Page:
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Mapping heredity

Elizabeth Vicker, senior molecular biology major and Provost Fellow, is fascinated with something that she can’t even see–with the naked eye that is. She is spending her summer studying genes, the molecular units of heredity that determine everything in our bodies.

“Without genes, transcription, and translation, we would have no proteins and nothing would function correctly,” she says.

Aside from keeping us functioning properly, understanding genes plays a big role in finding out how diseases like cancer develop. Vicker is hoping that her research can help understand that process. But first things first: for now she is growing DNA in bacteria and sending it out to be sequenced.

Though she admits it is a bit “boring,” these small tasks actually help map out DNA. The human genome project mapped out the majority of the human gene, but certain small sections were not completed because these sections do not have the capability to code protein, which is where mutations that lead to diseases can occur.¬† However, in years since, researchers have found that even non-protein coding genes can affect whether a mutation can occur. Now, researchers like Vicker are assisting in furthering the human genome project by finishing these sections, and seeing if they can provide further insight into how diseases develop.

“When the cell becomes cancerous a lot of the times it is uncontrolled transcription and translation in cell duplicating genes,” she says. “You are looking for trends and looking to see if some things are different.”

This makes Vicker’s summer research tri-fold: first, she is sequencing these smaller chromosomes, then she is looking to see if the histones (the proteins that order DNA) are transcriptionally active, and finally she is comparing the healthy genes to cancerous genes to see if there is a correlation between transcriptionally active histones and the development of cancer.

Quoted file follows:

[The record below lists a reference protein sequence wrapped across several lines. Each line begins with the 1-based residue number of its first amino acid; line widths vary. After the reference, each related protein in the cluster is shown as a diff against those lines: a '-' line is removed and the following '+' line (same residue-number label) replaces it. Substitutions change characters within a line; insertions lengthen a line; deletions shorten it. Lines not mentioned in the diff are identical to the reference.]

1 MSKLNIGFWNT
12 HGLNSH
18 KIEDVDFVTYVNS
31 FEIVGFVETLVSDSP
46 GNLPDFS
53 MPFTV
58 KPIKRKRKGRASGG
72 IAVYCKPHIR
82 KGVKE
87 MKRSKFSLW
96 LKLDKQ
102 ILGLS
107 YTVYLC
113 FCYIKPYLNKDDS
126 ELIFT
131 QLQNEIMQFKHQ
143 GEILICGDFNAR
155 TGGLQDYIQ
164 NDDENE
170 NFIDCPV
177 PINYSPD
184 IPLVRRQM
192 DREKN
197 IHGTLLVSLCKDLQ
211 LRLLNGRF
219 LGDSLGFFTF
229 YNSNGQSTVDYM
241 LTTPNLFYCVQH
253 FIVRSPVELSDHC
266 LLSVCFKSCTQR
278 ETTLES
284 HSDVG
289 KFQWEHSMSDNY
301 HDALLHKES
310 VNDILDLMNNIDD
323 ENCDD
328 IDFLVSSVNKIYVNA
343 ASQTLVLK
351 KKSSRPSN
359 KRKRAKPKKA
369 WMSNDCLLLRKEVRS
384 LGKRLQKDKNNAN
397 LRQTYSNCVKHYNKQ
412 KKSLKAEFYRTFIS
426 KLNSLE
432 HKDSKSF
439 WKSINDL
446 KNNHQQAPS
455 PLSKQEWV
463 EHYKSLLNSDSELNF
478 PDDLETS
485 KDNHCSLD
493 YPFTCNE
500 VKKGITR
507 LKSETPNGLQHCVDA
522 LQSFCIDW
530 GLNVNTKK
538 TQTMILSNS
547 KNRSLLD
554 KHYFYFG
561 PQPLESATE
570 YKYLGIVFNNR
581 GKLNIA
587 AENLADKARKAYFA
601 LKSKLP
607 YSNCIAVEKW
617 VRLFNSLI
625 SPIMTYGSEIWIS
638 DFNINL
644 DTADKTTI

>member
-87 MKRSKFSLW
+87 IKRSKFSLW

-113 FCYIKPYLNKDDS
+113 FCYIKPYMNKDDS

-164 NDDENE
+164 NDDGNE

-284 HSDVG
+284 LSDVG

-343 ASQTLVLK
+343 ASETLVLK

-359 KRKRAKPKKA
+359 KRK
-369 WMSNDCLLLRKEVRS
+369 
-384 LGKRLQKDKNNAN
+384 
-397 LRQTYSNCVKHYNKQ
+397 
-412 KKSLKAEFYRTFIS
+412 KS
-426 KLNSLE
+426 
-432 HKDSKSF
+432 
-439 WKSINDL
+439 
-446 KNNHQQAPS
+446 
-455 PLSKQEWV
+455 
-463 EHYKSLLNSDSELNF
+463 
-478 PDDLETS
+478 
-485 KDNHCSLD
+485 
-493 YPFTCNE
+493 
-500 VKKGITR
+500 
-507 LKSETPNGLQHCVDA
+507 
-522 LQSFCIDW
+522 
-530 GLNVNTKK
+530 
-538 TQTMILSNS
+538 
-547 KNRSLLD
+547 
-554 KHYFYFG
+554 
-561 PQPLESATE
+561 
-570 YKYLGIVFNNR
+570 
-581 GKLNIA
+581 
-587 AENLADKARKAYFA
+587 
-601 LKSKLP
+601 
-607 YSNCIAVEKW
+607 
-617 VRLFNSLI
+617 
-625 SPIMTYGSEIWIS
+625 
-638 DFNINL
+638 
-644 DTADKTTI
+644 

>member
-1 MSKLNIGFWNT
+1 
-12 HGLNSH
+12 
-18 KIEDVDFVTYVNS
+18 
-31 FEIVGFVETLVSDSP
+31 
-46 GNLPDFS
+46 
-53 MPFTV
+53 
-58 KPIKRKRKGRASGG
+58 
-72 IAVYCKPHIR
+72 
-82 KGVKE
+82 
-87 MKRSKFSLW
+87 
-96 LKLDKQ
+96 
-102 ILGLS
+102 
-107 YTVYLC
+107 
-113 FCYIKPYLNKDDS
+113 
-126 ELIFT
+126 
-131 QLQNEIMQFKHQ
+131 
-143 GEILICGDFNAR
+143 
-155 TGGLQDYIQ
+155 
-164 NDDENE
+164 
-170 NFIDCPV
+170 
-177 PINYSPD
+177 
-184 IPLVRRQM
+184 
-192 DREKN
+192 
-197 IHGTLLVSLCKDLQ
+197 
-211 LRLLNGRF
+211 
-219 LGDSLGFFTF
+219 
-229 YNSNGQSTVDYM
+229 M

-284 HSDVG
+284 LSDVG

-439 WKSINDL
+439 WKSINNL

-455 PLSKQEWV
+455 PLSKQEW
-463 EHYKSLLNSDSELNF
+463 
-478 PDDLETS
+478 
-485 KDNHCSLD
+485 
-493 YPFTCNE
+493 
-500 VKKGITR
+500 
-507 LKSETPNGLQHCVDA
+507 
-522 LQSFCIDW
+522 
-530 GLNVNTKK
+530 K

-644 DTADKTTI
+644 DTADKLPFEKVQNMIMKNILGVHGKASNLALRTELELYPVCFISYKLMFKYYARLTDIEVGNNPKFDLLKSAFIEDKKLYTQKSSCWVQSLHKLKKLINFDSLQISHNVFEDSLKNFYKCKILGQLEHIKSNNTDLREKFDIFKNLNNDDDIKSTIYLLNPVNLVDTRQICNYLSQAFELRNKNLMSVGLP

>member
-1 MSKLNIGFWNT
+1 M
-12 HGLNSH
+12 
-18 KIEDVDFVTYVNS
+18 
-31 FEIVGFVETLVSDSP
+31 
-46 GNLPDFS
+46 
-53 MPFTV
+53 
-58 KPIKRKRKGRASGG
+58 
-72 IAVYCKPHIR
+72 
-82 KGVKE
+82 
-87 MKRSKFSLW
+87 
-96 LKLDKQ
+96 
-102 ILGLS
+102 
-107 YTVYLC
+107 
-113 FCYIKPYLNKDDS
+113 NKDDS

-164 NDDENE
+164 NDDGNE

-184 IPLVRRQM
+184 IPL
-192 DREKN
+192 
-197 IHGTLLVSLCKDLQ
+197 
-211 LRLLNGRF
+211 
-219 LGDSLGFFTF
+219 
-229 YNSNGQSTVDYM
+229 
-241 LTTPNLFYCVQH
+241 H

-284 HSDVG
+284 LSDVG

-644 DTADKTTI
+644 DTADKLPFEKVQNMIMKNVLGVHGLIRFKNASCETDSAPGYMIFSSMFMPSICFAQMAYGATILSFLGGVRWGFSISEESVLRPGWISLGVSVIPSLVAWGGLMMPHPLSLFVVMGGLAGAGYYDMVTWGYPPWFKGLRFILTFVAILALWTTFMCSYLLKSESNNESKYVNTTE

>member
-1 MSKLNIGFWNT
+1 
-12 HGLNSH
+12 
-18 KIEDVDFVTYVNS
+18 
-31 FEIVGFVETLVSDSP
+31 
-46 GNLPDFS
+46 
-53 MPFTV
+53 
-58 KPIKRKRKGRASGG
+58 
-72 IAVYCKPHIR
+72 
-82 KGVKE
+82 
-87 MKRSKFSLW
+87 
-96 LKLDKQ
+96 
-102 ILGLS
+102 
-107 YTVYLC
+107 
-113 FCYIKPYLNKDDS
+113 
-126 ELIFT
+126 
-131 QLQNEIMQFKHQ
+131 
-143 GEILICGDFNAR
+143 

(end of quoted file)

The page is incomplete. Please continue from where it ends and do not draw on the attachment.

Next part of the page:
A little confused? Vicker describes sequencing and searching for patterns like putting words together.

“In the alphabet, there are 26 letters and the different ways you put them together make different words. Same with nucleotides [which make up DNA and RNA], but the different ways you put them together make different proteins,” she says. “We are looking for patterns.”

Vicker first became interested in genetics when she took a genetics class with biology professor Jeffrey Doering, PhD. She hopes to one day work as either a doctor or a researcher in genetics. Ultimately, she says this research is a stepping stone to that goal.

“I hope that through this research I’ll be able to learn valuable lab techniques that I will be able to apply in the future, as well as a greater grasp of the ever-changing world that is genetics,” she says. “It’s very interesting to see and to learn how problems are solved in the lab, and how we make things as small as genes understandable.”

This summer we will be profiling several Provost Fellows. The Provost Fellows are undergraduate students who either are interested in doing their own research with the help of a faculty member or wish to assist a faculty member with their research. They apply to the program with an outline for research, including a project description, budget, and faculty letter from the person who will be a part of the project. If they are accepted into the program, they receive a $1,000 stipend to complete their research. Their findings are then presented at the Undergraduate Research Symposium in the spring. To find out more about the program, visit the website here.

  • By Dan Harris on 8.6.2012 at 11:30 am

    Great project and Great professor. As a “Doering lab” graduate I can say that he is truly an inspiring professor and scientist.

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